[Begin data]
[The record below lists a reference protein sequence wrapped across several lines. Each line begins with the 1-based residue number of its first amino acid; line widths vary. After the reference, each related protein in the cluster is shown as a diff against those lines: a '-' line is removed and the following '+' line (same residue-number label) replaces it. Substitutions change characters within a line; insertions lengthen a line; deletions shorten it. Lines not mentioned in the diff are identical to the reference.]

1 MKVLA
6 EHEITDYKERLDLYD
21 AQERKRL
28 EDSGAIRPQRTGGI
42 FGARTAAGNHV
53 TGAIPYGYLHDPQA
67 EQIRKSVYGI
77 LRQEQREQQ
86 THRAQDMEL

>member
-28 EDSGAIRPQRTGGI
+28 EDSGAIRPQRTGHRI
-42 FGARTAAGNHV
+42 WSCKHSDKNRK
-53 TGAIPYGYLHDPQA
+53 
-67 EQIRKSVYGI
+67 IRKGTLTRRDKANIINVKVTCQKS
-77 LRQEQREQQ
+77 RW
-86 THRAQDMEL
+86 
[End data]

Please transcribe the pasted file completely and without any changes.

[The record below lists a reference protein sequence wrapped across several lines. Each line begins with the 1-based residue number of its first amino acid; line widths vary. After the reference, each related protein in the cluster is shown as a diff against those lines: a '-' line is removed and the following '+' line (same residue-number label) replaces it. Substitutions change characters within a line; insertions lengthen a line; deletions shorten it. Lines not mentioned in the diff are identical to the reference.]

1 MKVLA
6 EHEITDYKERLDLYD
21 AQERKRL
28 EDSGAIRPQRTGGI
42 FGARTAAGNHV
53 TGAIPYGYLHDPQA
67 EQIRKSVYGI
77 LRQEQREQQ
86 THRAQDMEL

>member
-28 EDSGAIRPQRTGGI
+28 EDSGAIRPQRTGHRI
-42 FGARTAAGNHV
+42 WSCKHSDKNRK
-53 TGAIPYGYLHDPQA
+53 
-67 EQIRKSVYGI
+67 IRKGTLTRRDKANIINVKVTCQKS
-77 LRQEQREQQ
+77 RW
-86 THRAQDMEL
+86 